Trade Resources Company News Qualcomm Demonstrates Devc System to Charge Vehicles While Driving

Qualcomm Demonstrates Devc System to Charge Vehicles While Driving

Qualcomm Technologies, in partnership with Renault and Vedecom, has demonstrated dynamic wireless electric vehicle charging (DEVC) system, based on its Halo wireless electric vehicle charging technology (WEVC).

The system allows vehicles to charge while driving. It is capable of charging an EV dynamically at up to 20 kilowatts at highway speeds.

Qualcomm claims that the technology has been tested in harsh racing environment conditions of the FIA Formula E race series, when it was launched three years ago.

Tests also showed that two vehicles can be charged simultaneously with the wireless charging system.

Qualcomm’s Halo WEVC technology was developed at its Auckland facility under a €9m project known as FABRIC, with funding support from European Commission.

The system has a 100m track, which includes 4, 25m stubs, each running from its own power supply. Each stub powers 14 base array network (BAN) blocks coupled magnetically into the backbone cable.

Power is transmitted across the air gap to two 10kW vehicle pads (VPs) located under the EV. The vehicle system converts the 85 kHz AC into DC, as required for the EV’s battery management system.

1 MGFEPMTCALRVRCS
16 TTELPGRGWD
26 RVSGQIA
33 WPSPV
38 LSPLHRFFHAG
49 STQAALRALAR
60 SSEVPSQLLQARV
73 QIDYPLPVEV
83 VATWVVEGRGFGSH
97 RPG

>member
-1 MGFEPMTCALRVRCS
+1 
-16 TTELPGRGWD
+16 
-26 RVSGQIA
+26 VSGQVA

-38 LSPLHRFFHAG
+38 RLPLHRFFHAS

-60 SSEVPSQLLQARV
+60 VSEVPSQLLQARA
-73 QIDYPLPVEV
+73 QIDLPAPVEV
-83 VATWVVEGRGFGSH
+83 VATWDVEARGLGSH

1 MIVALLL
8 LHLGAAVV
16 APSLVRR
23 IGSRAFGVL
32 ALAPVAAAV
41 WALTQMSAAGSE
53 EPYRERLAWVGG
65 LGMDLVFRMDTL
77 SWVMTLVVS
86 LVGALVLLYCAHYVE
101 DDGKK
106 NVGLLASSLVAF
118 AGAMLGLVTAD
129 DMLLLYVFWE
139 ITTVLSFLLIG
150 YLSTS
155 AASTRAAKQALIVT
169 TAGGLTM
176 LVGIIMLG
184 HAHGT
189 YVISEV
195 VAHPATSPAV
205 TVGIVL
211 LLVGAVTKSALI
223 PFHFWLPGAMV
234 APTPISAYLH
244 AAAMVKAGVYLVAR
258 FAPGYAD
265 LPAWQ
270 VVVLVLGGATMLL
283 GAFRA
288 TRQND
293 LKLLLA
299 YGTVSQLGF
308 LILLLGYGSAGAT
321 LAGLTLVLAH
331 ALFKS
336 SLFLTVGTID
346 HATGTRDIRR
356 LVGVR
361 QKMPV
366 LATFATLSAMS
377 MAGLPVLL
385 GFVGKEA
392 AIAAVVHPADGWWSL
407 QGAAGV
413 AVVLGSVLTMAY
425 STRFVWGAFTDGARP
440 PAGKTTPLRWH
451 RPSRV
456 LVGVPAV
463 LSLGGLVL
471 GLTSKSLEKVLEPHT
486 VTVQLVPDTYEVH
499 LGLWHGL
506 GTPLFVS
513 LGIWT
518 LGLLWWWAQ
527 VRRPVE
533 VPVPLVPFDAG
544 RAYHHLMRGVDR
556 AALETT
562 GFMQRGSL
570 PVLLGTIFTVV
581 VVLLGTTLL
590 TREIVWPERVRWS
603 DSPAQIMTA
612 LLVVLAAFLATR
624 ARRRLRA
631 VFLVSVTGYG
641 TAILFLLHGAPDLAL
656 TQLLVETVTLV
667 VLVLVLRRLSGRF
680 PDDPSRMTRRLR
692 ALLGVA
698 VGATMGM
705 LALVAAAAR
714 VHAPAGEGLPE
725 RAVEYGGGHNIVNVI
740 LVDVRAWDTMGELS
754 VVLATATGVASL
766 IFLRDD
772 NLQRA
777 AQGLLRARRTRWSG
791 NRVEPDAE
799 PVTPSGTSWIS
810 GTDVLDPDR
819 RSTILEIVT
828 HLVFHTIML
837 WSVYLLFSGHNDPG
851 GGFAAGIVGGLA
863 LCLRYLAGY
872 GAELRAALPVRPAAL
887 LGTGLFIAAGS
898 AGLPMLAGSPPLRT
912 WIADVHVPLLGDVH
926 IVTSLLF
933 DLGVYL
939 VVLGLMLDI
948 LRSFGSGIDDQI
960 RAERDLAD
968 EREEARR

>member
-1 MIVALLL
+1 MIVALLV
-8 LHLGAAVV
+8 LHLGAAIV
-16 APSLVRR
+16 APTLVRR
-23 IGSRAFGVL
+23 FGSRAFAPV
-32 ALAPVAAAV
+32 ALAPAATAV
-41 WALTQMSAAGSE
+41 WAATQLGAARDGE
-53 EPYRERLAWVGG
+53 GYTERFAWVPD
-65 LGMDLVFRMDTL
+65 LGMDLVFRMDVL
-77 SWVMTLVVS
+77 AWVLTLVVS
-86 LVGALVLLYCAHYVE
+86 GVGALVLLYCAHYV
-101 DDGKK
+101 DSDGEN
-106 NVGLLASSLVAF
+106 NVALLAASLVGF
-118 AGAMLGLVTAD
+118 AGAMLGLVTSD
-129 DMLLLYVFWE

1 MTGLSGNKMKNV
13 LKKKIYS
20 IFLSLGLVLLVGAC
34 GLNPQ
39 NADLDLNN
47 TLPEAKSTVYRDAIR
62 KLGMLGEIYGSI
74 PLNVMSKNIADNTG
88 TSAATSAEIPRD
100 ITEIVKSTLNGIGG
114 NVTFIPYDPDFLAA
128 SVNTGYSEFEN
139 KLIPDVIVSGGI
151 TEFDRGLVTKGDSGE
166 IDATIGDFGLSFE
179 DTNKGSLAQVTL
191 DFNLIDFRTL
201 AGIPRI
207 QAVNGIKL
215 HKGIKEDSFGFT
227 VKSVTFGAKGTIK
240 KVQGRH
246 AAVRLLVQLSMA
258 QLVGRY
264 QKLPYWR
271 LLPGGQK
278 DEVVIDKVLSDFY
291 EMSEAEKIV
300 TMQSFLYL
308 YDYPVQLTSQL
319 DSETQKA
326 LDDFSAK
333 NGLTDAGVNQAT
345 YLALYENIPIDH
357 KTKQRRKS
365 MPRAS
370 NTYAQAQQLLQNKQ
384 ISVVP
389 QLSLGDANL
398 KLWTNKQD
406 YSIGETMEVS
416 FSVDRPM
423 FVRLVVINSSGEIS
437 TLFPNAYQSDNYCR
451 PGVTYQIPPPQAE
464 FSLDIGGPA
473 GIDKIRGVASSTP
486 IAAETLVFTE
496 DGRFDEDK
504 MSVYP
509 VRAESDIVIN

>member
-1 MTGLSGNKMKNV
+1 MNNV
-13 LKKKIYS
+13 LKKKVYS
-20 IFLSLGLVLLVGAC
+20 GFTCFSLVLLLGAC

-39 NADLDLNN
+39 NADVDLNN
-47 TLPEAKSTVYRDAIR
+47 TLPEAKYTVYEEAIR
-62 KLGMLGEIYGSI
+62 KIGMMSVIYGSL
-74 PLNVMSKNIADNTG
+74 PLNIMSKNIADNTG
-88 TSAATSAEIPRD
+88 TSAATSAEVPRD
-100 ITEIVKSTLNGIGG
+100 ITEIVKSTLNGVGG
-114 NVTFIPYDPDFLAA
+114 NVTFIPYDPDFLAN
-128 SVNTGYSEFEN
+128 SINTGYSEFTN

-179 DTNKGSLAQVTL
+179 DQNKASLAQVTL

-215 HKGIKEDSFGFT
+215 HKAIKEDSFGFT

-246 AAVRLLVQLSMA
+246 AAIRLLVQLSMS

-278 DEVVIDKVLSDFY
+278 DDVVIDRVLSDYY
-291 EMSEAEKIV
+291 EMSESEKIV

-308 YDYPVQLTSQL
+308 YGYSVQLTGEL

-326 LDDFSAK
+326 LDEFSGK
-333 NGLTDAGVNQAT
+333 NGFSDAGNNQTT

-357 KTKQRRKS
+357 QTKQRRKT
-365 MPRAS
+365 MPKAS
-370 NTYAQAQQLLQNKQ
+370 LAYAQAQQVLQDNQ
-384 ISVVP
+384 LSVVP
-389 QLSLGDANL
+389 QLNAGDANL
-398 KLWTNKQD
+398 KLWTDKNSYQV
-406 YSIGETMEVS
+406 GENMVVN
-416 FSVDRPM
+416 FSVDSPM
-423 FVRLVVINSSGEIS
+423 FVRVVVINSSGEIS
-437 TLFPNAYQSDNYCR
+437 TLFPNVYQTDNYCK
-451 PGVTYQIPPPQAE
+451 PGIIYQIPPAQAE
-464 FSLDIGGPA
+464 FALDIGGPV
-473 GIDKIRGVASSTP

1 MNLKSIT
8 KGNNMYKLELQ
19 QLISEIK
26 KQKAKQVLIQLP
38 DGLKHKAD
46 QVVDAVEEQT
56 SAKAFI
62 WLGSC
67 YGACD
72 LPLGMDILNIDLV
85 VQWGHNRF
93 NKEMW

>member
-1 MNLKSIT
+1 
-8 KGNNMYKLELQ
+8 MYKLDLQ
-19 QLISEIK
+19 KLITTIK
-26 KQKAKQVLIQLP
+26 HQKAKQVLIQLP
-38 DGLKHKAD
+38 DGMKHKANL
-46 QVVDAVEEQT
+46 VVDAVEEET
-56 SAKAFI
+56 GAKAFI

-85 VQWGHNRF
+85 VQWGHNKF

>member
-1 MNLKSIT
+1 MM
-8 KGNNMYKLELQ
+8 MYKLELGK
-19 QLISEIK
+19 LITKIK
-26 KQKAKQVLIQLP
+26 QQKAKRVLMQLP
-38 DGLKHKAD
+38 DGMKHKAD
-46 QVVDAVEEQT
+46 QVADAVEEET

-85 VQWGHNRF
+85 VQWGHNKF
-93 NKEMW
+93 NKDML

Qualcomm’s Halo technology has been designed to work with potentially any electric vehicle. Almost all of the electric vehicles can be charged using this technology, independent from which supplier offers the hardware.

The magnetics can supports a range of power transfer levels and varying ground clearances from SUVs to roadsters and are also suitable for surface, flush and buried installations.

Qualcomm New Zealand Limited Director Engineering Michael Kissin said: “This is a huge achievement, and as someone who’s studied wireless power transfer and focused my career on its commercialisation, this is pretty cool stuff.

“Being part of a team helping to drive change and deliver technology to benefit the industry, the planet and how we power passenger vehicles of the future is absolutely fascinating.”

Kissin said: “The number of development contracts and requests for quotation from automotive OEMs is on the increase. We expect that production orders will be placed soon, and we will start to see WEVC systems on production vehicles in the next two to three years.”

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Topics: Auto Parts